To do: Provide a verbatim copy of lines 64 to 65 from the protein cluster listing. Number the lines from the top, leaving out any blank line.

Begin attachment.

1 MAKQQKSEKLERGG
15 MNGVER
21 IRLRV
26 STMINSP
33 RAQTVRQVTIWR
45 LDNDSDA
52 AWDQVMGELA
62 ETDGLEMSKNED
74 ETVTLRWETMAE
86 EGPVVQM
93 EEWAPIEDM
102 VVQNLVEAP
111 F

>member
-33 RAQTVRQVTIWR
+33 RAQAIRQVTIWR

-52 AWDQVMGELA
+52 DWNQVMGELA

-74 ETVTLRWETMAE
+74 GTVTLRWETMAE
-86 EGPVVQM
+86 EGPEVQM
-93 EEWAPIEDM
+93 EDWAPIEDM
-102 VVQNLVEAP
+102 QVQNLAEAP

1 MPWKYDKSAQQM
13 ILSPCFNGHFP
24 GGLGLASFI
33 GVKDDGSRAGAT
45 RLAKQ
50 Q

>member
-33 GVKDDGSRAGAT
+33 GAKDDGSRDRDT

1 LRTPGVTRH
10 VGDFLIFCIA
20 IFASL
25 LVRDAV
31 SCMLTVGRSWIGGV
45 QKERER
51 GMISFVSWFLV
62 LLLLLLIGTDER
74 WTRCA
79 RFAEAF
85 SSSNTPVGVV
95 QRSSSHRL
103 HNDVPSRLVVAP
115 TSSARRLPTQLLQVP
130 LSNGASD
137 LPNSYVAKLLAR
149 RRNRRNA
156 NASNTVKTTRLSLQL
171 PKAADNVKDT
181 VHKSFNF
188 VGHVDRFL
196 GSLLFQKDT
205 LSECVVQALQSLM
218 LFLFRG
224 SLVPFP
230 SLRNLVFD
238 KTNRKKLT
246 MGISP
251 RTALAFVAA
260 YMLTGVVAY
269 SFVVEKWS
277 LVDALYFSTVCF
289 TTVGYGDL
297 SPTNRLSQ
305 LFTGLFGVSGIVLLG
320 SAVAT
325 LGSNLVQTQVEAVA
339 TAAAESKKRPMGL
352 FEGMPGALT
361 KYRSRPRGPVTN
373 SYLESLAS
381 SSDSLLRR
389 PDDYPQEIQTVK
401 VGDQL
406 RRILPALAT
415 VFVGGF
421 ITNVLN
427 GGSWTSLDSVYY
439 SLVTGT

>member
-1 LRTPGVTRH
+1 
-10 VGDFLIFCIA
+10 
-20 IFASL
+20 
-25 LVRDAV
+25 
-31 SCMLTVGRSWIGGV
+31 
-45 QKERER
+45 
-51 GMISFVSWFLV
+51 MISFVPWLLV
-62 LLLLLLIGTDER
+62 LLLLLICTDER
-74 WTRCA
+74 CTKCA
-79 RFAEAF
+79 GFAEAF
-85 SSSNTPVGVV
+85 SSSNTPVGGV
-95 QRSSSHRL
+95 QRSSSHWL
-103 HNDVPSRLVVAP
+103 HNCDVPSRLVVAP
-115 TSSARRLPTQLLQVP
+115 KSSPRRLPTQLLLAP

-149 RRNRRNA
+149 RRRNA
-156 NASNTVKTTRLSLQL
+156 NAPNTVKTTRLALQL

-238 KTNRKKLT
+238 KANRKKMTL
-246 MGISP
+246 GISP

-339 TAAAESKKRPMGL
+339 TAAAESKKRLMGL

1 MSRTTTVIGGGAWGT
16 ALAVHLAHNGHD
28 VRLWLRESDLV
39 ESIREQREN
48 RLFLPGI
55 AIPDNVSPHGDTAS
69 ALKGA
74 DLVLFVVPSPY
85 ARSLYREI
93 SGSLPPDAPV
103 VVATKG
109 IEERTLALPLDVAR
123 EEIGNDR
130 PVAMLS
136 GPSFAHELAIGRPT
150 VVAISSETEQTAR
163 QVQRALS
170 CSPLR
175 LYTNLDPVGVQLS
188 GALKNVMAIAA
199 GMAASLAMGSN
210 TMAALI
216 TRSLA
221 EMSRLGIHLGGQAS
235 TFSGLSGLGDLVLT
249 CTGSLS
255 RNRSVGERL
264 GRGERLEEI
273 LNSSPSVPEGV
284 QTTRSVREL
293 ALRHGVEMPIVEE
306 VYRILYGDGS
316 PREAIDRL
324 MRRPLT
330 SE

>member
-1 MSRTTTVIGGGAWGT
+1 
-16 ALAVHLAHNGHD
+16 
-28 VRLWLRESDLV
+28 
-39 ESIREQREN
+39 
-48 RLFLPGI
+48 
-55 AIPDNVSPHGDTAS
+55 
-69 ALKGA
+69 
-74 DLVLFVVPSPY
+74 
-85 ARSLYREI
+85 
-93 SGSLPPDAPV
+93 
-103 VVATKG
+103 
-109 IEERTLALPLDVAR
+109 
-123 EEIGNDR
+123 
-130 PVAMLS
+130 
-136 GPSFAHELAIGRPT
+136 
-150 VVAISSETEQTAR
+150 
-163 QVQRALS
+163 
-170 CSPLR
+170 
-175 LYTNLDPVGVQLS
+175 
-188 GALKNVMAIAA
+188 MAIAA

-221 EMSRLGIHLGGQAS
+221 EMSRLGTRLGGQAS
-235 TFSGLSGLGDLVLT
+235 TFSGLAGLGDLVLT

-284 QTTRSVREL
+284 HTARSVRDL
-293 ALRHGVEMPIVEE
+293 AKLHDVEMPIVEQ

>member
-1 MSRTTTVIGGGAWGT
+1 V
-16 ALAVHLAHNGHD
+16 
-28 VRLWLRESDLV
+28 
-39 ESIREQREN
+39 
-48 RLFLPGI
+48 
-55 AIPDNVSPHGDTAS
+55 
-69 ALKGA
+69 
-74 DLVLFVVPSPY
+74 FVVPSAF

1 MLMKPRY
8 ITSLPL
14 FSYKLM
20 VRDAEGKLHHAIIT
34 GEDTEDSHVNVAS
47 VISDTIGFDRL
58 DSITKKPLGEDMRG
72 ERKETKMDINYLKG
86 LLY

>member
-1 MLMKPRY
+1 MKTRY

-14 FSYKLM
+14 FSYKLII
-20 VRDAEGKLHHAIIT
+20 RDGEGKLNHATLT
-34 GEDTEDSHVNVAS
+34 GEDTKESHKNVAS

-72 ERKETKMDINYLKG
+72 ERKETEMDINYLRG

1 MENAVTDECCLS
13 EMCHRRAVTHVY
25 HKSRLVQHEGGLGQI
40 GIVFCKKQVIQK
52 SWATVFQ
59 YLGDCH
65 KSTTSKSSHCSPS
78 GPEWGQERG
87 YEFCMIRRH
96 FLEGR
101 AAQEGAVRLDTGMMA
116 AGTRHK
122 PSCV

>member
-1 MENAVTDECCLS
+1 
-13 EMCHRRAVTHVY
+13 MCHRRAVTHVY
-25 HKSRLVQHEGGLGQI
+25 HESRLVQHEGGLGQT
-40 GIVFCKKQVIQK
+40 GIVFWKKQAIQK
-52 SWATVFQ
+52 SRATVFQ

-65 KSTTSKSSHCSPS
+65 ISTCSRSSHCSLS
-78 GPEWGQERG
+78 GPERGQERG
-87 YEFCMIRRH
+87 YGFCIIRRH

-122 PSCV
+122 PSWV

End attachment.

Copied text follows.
251 RTALAFVAA
260 YMLTGVVAY